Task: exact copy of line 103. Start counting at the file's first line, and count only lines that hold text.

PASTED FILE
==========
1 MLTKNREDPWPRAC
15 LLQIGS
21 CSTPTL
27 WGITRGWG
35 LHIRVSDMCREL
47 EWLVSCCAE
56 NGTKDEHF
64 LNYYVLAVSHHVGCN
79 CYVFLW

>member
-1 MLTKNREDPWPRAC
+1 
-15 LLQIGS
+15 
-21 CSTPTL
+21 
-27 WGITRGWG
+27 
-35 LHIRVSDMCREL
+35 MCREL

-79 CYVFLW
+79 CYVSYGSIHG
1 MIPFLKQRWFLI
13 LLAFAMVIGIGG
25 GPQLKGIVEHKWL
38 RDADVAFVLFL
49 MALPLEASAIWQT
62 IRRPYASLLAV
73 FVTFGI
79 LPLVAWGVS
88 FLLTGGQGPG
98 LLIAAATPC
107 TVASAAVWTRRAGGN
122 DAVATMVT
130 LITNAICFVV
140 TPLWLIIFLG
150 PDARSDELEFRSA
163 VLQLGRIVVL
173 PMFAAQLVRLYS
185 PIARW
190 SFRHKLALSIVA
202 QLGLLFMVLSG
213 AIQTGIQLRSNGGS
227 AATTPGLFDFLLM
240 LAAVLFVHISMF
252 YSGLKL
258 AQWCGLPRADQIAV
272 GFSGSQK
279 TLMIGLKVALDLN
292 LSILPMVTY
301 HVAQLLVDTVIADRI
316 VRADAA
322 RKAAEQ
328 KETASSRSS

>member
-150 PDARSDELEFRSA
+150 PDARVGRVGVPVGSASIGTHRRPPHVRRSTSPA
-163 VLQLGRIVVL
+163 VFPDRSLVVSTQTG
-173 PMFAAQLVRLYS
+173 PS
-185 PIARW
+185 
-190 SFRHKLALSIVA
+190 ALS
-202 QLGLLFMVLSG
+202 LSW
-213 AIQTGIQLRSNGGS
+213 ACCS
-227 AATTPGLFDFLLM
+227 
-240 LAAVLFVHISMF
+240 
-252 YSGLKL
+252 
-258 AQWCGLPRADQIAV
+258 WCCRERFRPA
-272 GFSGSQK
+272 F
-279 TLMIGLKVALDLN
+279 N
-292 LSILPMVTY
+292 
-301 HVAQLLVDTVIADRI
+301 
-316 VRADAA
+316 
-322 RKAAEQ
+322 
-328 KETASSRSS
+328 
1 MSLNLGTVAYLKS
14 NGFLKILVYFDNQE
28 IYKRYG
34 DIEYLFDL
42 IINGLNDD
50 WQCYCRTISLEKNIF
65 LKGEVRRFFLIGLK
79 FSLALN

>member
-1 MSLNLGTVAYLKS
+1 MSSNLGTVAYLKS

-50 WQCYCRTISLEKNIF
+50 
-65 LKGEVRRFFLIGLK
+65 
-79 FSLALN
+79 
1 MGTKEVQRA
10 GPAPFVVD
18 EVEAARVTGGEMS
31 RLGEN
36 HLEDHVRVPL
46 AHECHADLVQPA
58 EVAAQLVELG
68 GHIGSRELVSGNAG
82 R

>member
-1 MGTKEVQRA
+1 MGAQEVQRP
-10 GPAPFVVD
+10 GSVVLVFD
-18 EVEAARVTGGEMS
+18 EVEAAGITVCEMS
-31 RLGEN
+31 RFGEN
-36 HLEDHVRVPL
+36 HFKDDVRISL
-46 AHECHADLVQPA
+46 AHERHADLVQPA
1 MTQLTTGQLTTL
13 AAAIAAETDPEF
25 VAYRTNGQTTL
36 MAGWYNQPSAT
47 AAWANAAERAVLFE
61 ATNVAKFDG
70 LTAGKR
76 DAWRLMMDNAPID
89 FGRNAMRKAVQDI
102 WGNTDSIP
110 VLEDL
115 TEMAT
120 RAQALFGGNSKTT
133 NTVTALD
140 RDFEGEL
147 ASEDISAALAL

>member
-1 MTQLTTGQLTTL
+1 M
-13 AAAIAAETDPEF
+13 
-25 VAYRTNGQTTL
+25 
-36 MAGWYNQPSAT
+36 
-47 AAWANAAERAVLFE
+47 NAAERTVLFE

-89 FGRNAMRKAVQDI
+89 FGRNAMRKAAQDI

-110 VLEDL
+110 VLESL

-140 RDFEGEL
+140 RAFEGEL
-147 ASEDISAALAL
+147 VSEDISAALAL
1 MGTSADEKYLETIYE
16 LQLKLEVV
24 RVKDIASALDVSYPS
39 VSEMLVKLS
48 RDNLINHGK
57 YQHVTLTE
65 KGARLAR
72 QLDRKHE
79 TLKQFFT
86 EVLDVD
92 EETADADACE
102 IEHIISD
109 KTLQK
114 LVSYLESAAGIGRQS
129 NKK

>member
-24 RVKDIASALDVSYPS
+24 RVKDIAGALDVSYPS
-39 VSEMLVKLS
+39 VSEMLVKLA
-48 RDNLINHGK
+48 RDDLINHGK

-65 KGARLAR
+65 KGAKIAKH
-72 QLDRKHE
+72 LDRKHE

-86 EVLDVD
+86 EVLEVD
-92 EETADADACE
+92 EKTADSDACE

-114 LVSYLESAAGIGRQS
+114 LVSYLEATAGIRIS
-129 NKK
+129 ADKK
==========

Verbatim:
-50 WQCYCRTISLEKNIF